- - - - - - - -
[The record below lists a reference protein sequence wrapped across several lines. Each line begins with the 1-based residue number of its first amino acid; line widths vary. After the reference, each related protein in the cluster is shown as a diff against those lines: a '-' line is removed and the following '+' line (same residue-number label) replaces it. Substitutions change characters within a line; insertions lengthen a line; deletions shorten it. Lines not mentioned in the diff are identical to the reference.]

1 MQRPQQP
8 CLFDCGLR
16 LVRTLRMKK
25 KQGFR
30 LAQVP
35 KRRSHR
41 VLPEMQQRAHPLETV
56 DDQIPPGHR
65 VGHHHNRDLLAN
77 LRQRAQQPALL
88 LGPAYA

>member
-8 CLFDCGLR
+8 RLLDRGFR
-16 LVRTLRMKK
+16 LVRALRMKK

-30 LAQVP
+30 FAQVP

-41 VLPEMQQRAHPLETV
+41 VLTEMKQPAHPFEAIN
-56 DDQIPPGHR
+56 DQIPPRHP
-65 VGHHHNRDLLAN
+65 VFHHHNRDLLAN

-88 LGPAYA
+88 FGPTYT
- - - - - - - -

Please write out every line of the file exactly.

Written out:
[The record below lists a reference protein sequence wrapped across several lines. Each line begins with the 1-based residue number of its first amino acid; line widths vary. After the reference, each related protein in the cluster is shown as a diff against those lines: a '-' line is removed and the following '+' line (same residue-number label) replaces it. Substitutions change characters within a line; insertions lengthen a line; deletions shorten it. Lines not mentioned in the diff are identical to the reference.]

1 MQRPQQP
8 CLFDCGLR
16 LVRTLRMKK
25 KQGFR
30 LAQVP
35 KRRSHR
41 VLPEMQQRAHPLETV
56 DDQIPPGHR
65 VGHHHNRDLLAN
77 LRQRAQQPALL
88 LGPAYA

>member
-8 CLFDCGLR
+8 RLLDRGFR
-16 LVRTLRMKK
+16 LVRALRMKK

-30 LAQVP
+30 FAQVP

-41 VLPEMQQRAHPLETV
+41 VLTEMKQPAHPFEAIN
-56 DDQIPPGHR
+56 DQIPPRHP
-65 VGHHHNRDLLAN
+65 VFHHHNRDLLAN

-88 LGPAYA
+88 FGPTYT